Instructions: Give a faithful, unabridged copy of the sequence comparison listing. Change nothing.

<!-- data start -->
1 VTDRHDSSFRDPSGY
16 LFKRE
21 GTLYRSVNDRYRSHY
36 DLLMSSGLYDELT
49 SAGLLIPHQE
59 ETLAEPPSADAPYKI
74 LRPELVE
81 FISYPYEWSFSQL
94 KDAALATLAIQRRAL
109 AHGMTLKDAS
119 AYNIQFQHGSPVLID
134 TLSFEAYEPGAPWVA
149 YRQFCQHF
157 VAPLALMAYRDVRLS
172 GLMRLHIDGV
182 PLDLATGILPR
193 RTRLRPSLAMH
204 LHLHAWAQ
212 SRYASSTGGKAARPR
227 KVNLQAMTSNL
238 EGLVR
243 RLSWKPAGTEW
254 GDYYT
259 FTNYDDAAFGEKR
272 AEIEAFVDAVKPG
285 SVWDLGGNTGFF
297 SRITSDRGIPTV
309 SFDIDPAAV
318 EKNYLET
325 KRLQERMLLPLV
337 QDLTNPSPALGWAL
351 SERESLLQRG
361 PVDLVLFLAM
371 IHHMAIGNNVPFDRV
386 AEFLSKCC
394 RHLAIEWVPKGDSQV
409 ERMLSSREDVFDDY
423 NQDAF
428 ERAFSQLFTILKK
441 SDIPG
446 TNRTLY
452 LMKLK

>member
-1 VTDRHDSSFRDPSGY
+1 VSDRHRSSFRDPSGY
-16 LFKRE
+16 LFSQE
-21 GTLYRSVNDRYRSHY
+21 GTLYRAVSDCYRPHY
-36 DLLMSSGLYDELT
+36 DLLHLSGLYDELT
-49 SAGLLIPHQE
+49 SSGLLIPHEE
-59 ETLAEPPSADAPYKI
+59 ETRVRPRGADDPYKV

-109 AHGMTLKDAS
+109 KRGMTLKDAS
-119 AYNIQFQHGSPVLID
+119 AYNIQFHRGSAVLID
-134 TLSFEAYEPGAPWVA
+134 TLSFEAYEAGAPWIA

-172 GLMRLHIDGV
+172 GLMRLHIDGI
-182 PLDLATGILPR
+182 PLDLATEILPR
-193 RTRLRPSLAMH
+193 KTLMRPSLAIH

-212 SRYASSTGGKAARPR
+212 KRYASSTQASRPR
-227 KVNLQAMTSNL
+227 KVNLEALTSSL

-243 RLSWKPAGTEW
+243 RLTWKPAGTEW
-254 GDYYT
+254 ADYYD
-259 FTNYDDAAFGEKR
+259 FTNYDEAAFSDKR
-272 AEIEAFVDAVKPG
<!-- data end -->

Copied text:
1 VTDRHDSSFRDPSGY
16 LFKRE
21 GTLYRSVNDRYRSHY
36 DLLMSSGLYDELT
49 SAGLLIPHQE
59 ETLAEPPSADAPYKI
74 LRPELVE
81 FISYPYEWSFSQL
94 KDAALATLAIQRRAL
109 AHGMTLKDAS
119 AYNIQFQHGSPVLID
134 TLSFEAYEPGAPWVA
149 YRQFCQHF
157 VAPLALMAYRDVRLS
172 GLMRLHIDGV
182 PLDLATGILPR
193 RTRLRPSLAMH
204 LHLHAWAQ
212 SRYASSTGGKAARPR
227 KVNLQAMTSNL
238 EGLVR
243 RLSWKPAGTEW
254 GDYYT
259 FTNYDDAAFGEKR
272 AEIEAFVDAVKPG
285 SVWDLGGNTGFF
297 SRITSDRGIPTV
309 SFDIDPAAV
318 EKNYLET
325 KRLQERMLLPLV
337 QDLTNPSPALGWAL
351 SERESLLQRG
361 PVDLVLFLAM
371 IHHMAIGNNVPFDRV
386 AEFLSKCC
394 RHLAIEWVPKGDSQV
409 ERMLSSREDVFDDY
423 NQDAF
428 ERAFSQLFTILKK
441 SDIPG
446 TNRTLY
452 LMKLK

>member
-1 VTDRHDSSFRDPSGY
+1 VSDRHRSSFRDPSGY
-16 LFKRE
+16 LFSQE
-21 GTLYRSVNDRYRSHY
+21 GTLYRAVSDCYRPHY
-36 DLLMSSGLYDELT
+36 DLLHLSGLYDELT
-49 SAGLLIPHQE
+49 SSGLLIPHEE
-59 ETLAEPPSADAPYKI
+59 ETRVRPRGADDPYKV

-109 AHGMTLKDAS
+109 KRGMTLKDAS
-119 AYNIQFQHGSPVLID
+119 AYNIQFHRGSAVLID
-134 TLSFEAYEPGAPWVA
+134 TLSFEAYEAGAPWIA

-172 GLMRLHIDGV
+172 GLMRLHIDGI
-182 PLDLATGILPR
+182 PLDLATEILPR
-193 RTRLRPSLAMH
+193 KTLMRPSLAIH

-212 SRYASSTGGKAARPR
+212 KRYASSTQASRPR
-227 KVNLQAMTSNL
+227 KVNLEALTSSL

-243 RLSWKPAGTEW
+243 RLTWKPAGTEW
-254 GDYYT
+254 ADYYD
-259 FTNYDDAAFGEKR
+259 FTNYDEAAFSDKR
-272 AEIEAFVDAVKPG